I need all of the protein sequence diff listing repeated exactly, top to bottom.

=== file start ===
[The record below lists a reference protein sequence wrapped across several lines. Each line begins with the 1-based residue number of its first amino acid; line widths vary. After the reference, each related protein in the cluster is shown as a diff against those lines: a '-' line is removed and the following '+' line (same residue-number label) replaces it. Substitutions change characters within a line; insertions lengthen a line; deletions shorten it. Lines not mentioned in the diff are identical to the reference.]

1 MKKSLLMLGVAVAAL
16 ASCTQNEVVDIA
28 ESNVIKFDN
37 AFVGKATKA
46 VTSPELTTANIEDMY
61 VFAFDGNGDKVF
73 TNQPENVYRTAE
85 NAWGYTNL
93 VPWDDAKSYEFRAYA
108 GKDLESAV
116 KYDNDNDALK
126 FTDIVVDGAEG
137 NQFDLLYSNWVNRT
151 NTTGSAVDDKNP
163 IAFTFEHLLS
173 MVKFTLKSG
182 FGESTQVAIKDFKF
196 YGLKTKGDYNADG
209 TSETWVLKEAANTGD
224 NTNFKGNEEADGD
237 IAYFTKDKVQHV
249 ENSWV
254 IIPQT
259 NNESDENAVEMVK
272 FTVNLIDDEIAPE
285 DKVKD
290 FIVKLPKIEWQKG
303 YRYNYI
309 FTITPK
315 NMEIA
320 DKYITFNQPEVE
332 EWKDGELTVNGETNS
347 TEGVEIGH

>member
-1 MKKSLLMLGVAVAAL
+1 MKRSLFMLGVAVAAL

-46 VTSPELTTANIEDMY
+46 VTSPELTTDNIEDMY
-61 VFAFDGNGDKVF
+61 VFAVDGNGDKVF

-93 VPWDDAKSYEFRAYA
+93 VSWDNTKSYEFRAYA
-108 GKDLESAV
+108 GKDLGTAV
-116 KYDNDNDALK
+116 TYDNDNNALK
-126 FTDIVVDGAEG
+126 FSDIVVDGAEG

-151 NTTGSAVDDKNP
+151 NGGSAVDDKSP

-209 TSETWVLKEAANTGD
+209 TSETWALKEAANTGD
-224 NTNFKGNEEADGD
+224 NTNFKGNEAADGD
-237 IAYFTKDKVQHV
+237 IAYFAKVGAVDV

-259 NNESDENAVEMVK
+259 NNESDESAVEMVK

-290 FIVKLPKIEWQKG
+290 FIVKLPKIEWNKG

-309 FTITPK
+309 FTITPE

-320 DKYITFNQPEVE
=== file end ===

[The record below lists a reference protein sequence wrapped across several lines. Each line begins with the 1-based residue number of its first amino acid; line widths vary. After the reference, each related protein in the cluster is shown as a diff against those lines: a '-' line is removed and the following '+' line (same residue-number label) replaces it. Substitutions change characters within a line; insertions lengthen a line; deletions shorten it. Lines not mentioned in the diff are identical to the reference.]

1 MKKSLLMLGVAVAAL
16 ASCTQNEVVDIA
28 ESNVIKFDN
37 AFVGKATKA
46 VTSPELTTANIEDMY
61 VFAFDGNGDKVF
73 TNQPENVYRTAE
85 NAWGYTNL
93 VPWDDAKSYEFRAYA
108 GKDLESAV
116 KYDNDNDALK
126 FTDIVVDGAEG
137 NQFDLLYSNWVNRT
151 NTTGSAVDDKNP
163 IAFTFEHLLS
173 MVKFTLKSG
182 FGESTQVAIKDFKF
196 YGLKTKGDYNADG
209 TSETWVLKEAANTGD
224 NTNFKGNEEADGD
237 IAYFTKDKVQHV
249 ENSWV
254 IIPQT
259 NNESDENAVEMVK
272 FTVNLIDDEIAPE
285 DKVKD
290 FIVKLPKIEWQKG
303 YRYNYI
309 FTITPK
315 NMEIA
320 DKYITFNQPEVE
332 EWKDGELTVNGETNS
347 TEGVEIGH

>member
-1 MKKSLLMLGVAVAAL
+1 MKRSLFMLGVAVAAL

-46 VTSPELTTANIEDMY
+46 VTSPELTTDNIEDMY
-61 VFAFDGNGDKVF
+61 VFAVDGNGDKVF

-93 VPWDDAKSYEFRAYA
+93 VSWDNTKSYEFRAYA
-108 GKDLESAV
+108 GKDLGTAV
-116 KYDNDNDALK
+116 TYDNDNNALK
-126 FTDIVVDGAEG
+126 FSDIVVDGAEG

-151 NTTGSAVDDKNP
+151 NGGSAVDDKSP

-209 TSETWVLKEAANTGD
+209 TSETWALKEAANTGD
-224 NTNFKGNEEADGD
+224 NTNFKGNEAADGD
-237 IAYFTKDKVQHV
+237 IAYFAKVGAVDV

-259 NNESDENAVEMVK
+259 NNESDESAVEMVK

-290 FIVKLPKIEWQKG
+290 FIVKLPKIEWNKG

-309 FTITPK
+309 FTITPE

-320 DKYITFNQPEVE